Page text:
Tuptim: (With a rueful laugh) Yeah, how much teaching have the children received in the past few generations? That's another topic for the list of family challenges. Not much discussion about the loss of faith due to heretical or non-existent catechesis.

Topsy: (Nodding) Most of the teaching these days comes from itunes I'm afraid. Did you notice at the end of Chapter 1, after talking about the violence and family breakdowns in Scripture, he even uses the word sin talking about social degeneration? But we can't use it when talking about "irregular" marital situations. Did you notice what was left out?

Tuptim: (Looking puzzled) Not sure what you're getting at.

Topsy: Well, he talks about the sins from social degeneration that result in unemployment, poverty, refugees, humans ravaging nature, etc.. He calls people to look to the Holy Family as an icon even in the midst of, I think he wrote, "burdens and nightmares" specifically mentioning Herod's violence.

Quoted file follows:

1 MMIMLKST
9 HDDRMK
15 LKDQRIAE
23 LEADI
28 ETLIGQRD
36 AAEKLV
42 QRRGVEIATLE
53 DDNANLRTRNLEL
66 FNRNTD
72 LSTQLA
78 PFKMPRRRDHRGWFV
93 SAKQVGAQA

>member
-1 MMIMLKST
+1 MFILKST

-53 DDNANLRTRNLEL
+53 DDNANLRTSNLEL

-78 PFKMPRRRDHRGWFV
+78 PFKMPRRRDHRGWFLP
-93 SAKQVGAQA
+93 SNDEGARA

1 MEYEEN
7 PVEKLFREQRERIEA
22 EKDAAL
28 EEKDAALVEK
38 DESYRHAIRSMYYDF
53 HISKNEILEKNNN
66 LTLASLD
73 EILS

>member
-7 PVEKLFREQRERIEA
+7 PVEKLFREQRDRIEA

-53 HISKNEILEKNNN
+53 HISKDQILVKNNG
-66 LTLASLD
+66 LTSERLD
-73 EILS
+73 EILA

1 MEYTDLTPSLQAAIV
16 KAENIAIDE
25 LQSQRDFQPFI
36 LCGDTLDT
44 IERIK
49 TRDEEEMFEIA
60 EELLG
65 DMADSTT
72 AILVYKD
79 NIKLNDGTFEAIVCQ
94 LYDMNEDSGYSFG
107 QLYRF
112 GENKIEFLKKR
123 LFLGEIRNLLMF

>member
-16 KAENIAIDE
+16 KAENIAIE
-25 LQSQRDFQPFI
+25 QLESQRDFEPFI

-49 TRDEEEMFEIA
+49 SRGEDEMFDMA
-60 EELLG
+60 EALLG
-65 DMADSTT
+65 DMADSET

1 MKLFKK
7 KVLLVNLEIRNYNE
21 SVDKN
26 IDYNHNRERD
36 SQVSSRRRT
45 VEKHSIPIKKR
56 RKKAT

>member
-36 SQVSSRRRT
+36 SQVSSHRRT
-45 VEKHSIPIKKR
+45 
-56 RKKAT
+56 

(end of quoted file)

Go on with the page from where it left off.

Tuptim: Right, I remember that.

Topsy: But not one word about the greatest threat to the family, the murder of its youngest members by abortion. You know, like what Herod did to the Holy Innocents! Well...hopefully, he'll introduce it later, but I'm not holding my breath since he thinks we all talk about it too much. (Finishing her coffee) I'm bringing my own coffee to the next meeting. Can't wait to see what Sr. Joanie's wearing.

To be continued....


susan said...

" Don't you think his issue and Cardinal Kaspar's was only ever to address the problem of divorced and remarried Catholics receiving Holy Communion? THAT was IT really."

....I don't think so. I think this is all just a stepping stone to the real 'prize'...legitimize and sanctify sodomy. This pope's 'Joy of Sex' is one more tenderizer to consciences and the culture, and it's all moving at breakneck speed.

Felix M said...

What are the problems facing modern families? In my experience, the top three are: